Some of you might have seen my recent post about beeswax wraps, and that I wrecked my ironing board cover while making them.
I’ve made covers for this baby ironing board before, but they’ve all been more than a little rubbish until now. I just couldn’t quite figure out how I should add the elastic/string to the main fabric. Then my friend posted a really clever method of doing so, and I’ve been waiting to try it ever since.
But I’m lazy, and the other cover was… mostly fine?
Anyway – after I clarted everything in wax, I decided that now was the time to fix things. I grabbed an offcut of cotton from the kids’ curtains and set to work….
First off, I chose cotton because I know it’s not going to melt, and because I know I can machine wash it, if I get grease on it from making cheese toasties.
… Irons can do many things…
Anyway, first of all, I took the string out of the channel and set it to one side. Then I ripped off the horrible, amalgamated Franken-channel, formed from the deceased ironing board covers that came before it…
Which left me with a shape I could cut around.
After I’d done that, I went stash-raiding for some bias binding. This I found amongst my mother-in-laws things, in the ideal shade of turqoise.
And all I did after that, was open the binding out, fold it in half, and sew it around the edge of the old curtain, using the machine.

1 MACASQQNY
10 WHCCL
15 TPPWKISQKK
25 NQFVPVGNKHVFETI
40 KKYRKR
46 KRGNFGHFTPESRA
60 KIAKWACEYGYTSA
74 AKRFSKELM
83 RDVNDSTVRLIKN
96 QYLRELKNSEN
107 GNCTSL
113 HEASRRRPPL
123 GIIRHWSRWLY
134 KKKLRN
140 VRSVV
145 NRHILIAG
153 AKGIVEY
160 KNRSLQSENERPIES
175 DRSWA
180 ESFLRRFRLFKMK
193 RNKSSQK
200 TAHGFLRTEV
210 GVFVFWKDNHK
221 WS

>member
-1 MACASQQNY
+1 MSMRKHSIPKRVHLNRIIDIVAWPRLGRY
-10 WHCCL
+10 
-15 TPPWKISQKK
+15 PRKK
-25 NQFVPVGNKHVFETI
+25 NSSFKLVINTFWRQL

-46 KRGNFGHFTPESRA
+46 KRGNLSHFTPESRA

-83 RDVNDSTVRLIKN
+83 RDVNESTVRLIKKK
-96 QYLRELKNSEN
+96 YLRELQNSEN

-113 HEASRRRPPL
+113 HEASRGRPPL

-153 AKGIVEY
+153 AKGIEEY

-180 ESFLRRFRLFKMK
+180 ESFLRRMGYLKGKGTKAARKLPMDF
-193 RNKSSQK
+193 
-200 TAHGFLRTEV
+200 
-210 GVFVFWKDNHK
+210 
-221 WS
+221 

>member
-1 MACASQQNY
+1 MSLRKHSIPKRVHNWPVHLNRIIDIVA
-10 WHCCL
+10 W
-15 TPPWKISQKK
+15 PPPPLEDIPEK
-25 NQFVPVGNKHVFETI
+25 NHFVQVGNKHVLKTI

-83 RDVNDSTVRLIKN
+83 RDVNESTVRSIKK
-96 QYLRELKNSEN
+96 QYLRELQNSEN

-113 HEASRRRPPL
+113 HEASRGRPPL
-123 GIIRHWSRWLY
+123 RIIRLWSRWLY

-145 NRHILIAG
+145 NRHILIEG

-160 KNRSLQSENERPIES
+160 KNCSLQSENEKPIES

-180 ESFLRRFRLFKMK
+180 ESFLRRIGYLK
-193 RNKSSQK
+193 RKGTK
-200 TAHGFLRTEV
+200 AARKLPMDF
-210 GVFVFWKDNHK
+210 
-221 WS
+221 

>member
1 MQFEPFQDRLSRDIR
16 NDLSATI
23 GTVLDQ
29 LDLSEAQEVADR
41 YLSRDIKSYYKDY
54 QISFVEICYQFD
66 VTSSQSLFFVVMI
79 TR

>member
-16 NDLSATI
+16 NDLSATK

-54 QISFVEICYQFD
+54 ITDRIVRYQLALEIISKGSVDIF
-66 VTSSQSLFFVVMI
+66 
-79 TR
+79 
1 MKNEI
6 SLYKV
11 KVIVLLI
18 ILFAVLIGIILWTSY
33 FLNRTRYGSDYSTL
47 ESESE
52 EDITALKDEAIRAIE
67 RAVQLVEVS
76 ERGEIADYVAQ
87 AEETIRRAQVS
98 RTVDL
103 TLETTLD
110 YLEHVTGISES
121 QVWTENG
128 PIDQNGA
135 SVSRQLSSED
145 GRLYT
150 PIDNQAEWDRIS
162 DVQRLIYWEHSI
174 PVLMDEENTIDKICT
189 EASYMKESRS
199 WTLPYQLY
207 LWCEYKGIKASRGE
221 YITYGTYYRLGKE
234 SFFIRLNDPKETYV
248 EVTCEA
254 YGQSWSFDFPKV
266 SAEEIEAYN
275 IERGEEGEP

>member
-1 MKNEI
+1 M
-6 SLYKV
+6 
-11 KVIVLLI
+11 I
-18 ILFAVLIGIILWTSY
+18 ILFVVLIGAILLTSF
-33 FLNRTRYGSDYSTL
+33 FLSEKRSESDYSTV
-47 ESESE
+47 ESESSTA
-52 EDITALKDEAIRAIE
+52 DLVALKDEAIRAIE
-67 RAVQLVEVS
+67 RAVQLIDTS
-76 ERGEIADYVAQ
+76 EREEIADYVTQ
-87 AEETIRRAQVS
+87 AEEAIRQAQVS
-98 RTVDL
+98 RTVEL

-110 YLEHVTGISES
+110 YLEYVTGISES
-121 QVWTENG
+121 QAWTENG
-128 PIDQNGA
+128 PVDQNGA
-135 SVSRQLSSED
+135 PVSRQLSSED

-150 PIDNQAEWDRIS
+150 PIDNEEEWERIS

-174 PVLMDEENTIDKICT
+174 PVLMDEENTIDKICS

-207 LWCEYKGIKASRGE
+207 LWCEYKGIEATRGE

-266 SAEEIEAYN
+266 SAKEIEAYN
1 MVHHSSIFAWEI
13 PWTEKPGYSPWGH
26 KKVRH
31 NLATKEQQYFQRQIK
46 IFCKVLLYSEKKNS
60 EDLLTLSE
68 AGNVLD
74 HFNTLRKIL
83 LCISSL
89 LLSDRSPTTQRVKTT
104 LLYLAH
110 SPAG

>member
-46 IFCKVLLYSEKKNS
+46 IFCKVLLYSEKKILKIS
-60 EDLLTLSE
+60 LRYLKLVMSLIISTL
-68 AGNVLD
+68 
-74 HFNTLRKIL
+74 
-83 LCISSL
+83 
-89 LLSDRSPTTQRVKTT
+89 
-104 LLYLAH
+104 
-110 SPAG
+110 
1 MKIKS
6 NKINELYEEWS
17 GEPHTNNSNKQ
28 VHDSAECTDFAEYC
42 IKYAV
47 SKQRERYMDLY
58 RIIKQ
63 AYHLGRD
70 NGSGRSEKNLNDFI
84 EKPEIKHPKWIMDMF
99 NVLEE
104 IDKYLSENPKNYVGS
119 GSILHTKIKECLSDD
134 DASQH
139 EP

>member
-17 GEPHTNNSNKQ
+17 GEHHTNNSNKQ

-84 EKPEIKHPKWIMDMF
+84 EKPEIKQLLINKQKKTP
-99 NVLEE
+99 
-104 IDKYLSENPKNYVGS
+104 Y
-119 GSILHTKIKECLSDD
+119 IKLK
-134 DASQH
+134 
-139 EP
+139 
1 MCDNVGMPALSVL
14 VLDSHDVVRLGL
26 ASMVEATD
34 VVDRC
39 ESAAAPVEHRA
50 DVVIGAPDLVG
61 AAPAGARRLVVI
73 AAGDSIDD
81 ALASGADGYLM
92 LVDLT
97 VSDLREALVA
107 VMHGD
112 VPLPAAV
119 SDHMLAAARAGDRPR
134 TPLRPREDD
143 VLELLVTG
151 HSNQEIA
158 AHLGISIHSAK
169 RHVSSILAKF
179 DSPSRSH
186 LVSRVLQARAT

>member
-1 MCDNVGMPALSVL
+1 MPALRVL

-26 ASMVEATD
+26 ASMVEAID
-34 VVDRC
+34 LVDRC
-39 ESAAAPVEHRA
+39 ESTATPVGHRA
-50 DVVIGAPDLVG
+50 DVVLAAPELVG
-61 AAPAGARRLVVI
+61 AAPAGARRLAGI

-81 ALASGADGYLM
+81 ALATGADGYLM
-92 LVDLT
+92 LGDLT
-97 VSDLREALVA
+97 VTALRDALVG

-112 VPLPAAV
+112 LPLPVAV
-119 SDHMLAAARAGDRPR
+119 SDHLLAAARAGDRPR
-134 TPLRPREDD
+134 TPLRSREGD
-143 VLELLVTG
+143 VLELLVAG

If you’ve got a more recent machine than mine – and being quite honest, as my machine is from 1895, chances are you will have a more recent one – you should probably do a zig-zag stitch around the raw edge. Or use an overlocker if you have one. If you’re using an overlocker, you could do as Amelia suggests, over at Sewing Machinations, and overlock the wadding to the cover, but again – I’m lazy. And I didn’t.
After I’d finished, I tied the original string to a safety pin and passed it through the new bias binding channel.
An important point to note, at this stage. As soon as you have both ends of the string in your hands, tie a knot at the very tip. Then, as you try and even out the distribution of the string through the channel, you won’t lose one end and have to rethread the entire thing. After you’ve placed the cover on the board and tightened the string, then you can untie it and retie it in a tight bow. This will save you a lot of work if it gets lost.
All that’s left to do then is to put the cover on the board. As you can see, my ironing board is a tiny, table-top one – largely used for ironing sewing projects and toasted sandwiches (because who has space for a dedicated sandwich toaster?!) – but the principal is the same no matter what size of ironing board you have.
I really hope you’ve found this useful – I’d love to see your before/after pictures if you’ve had a go, either here or on Twitter.